“The Way is in training.”
– Miyamoto Musashi (1584-1645)
People train AIKIDO for a variety of different reasons. Recently, I was sharing with Hannon Sensei how, in many ways, I felt like I was starting over again, having been promoted to YUDANSHA (black belt) in 2019. The context wasn’t so much about struggling with learning a particular technique (although I frequently do), as much as it was about how I am starting to see and experience a multitude of new things in my training.
When I train now, I feel I am more able observe the subtleties of the art, as I am not as focused so much on the gross muscle movements. I can focus more on fluidity (“slow is smooth, smooth is fast”). I am also looking at opportunities for ATEMI (inter-technique striking), thinking small circles vs. big circles, conservation of motion & energy, and more martiality or “more cowbell!”, as we sometimes jokingly refer to it.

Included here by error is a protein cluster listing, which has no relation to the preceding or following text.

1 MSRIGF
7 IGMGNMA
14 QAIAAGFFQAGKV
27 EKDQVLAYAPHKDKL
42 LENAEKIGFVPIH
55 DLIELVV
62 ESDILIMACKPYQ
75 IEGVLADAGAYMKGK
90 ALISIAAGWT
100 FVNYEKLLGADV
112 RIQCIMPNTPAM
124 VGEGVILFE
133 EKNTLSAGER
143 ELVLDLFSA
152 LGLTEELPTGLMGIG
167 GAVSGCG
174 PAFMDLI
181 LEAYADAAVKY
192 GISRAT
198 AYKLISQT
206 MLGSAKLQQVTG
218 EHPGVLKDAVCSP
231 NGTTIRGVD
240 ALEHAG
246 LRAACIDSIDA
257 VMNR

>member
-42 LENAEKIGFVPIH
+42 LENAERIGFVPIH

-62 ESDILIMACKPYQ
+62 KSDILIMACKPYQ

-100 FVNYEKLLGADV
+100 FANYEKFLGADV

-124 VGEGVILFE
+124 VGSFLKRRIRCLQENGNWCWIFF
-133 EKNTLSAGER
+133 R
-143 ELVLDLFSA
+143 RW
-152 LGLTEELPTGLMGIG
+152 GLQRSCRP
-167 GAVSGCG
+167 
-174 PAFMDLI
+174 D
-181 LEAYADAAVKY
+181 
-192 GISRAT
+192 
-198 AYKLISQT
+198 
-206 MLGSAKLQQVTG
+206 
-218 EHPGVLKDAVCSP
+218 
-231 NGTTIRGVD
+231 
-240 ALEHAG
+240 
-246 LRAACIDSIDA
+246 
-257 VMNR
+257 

Since reaching YUDANSHA, I feel like my real training and education in AIKIDO is just beginning. Not unlike when I graduated from college and went to work in the mine, and not unlike when I started my own business in mining engineering many years later.
I would also equate this to the feeling I had after I passed my Professional Engineer’s exam. The truth behind that credential is it certifies that the candidate has demonstrated, not expertise, but the minimum acceptable knowledge and skill required. Let that sink in for a minute – the “minimum acceptable knowledge and skill.” I recognize much the same thing in earning YUDANSHA.
I am always surprised by people who ask why I continue to train AIKIDO after earning YUDANSHA. For me it was never really a question of “why”, but more of “why would I not”. Back to my opening sentence, people train for a number of different reasons, mine just happens to be: it’s where I find peace.